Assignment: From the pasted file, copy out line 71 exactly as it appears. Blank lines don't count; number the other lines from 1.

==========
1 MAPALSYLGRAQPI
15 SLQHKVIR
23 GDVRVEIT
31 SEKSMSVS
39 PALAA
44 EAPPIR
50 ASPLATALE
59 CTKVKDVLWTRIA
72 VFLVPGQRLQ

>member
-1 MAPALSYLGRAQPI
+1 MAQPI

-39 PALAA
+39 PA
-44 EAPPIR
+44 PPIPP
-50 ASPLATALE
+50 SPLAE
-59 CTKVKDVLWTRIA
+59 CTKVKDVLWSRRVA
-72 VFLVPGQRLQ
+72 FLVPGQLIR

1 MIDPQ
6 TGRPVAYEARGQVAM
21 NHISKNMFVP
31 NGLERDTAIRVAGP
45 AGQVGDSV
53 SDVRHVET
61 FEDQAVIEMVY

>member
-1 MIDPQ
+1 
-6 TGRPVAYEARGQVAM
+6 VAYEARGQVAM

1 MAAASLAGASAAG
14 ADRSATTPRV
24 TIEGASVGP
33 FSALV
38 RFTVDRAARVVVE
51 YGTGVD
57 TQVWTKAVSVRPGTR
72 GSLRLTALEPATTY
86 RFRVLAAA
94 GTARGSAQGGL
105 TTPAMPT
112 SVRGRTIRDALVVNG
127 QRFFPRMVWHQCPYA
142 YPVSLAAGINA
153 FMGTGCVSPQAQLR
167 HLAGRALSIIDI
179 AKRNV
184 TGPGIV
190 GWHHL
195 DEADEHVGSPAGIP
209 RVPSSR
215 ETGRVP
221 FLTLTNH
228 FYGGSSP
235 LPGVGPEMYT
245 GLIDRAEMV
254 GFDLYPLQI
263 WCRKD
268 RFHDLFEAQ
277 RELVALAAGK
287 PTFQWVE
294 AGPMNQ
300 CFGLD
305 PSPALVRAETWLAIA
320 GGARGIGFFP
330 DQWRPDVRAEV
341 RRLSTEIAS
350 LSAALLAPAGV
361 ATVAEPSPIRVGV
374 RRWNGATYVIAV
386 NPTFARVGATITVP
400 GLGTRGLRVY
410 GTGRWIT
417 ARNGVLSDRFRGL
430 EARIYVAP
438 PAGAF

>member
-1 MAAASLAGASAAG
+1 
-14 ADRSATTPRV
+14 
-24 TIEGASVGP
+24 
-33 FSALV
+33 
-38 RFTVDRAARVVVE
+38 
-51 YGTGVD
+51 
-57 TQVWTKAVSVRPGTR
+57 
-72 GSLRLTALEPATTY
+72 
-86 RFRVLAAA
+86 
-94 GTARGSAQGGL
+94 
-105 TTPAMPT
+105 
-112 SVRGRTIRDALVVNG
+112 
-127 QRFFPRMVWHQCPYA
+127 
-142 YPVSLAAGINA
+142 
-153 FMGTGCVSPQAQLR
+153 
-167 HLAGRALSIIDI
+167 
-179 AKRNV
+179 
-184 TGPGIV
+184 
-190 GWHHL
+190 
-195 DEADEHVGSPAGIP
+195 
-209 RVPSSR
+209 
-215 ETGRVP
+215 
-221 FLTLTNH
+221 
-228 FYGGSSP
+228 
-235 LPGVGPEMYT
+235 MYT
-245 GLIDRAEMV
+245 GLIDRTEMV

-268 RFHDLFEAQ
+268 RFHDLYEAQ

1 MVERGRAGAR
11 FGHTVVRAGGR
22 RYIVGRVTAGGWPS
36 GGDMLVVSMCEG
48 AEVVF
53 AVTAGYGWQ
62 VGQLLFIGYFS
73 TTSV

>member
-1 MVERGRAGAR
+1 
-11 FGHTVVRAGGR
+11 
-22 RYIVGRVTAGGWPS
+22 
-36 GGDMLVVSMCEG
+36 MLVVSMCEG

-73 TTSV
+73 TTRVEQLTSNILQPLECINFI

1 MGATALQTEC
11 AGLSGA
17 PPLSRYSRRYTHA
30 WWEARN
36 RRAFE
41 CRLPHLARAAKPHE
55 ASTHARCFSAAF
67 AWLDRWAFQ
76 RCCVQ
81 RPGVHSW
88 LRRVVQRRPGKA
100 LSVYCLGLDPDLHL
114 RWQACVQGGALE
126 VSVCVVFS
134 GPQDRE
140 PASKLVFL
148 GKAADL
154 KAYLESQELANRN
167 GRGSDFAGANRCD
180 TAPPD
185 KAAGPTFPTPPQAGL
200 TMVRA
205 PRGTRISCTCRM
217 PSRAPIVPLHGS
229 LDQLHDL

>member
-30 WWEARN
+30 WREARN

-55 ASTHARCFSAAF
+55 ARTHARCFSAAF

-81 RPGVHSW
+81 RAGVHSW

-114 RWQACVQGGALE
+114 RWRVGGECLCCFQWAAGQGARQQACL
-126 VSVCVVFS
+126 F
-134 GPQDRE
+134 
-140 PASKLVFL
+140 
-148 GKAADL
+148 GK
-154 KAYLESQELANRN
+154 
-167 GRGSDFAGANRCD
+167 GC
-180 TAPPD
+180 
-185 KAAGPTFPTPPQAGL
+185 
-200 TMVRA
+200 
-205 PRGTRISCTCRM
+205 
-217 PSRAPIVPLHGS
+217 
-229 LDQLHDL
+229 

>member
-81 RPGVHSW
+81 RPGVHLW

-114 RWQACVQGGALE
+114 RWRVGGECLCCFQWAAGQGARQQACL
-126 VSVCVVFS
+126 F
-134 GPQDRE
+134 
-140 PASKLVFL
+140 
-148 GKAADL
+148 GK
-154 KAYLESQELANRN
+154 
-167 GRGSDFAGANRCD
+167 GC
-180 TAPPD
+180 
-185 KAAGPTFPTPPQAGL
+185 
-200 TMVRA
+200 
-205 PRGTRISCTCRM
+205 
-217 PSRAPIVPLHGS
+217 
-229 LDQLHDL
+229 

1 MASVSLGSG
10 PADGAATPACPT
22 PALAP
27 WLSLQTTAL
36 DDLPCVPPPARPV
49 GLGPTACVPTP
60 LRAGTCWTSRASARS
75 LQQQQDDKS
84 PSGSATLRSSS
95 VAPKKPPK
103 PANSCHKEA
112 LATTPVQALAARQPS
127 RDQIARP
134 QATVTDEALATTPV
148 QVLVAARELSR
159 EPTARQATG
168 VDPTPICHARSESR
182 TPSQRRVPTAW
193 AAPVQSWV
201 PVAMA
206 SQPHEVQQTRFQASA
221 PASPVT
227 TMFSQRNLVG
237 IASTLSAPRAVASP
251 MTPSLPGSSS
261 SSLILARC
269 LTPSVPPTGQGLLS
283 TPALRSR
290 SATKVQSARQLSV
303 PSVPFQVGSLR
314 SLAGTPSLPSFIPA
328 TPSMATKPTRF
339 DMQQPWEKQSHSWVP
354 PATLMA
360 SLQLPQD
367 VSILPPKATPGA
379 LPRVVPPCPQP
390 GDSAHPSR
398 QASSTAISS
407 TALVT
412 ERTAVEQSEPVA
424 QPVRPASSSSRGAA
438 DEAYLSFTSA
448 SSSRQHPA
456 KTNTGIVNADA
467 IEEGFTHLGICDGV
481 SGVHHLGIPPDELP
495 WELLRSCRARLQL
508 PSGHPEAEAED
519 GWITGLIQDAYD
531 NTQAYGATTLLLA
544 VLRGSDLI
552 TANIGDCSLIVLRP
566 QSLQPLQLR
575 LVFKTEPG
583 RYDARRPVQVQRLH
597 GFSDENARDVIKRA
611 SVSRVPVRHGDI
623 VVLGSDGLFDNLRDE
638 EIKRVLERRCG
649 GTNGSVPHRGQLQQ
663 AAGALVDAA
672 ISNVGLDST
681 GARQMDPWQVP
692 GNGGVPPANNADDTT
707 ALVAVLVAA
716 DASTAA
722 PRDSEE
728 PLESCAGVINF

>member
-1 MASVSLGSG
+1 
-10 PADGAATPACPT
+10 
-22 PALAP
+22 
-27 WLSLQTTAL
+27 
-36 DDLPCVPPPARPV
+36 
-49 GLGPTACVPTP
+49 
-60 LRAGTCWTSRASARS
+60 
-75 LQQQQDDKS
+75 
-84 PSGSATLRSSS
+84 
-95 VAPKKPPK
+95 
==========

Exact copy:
341 RRLSTEIAS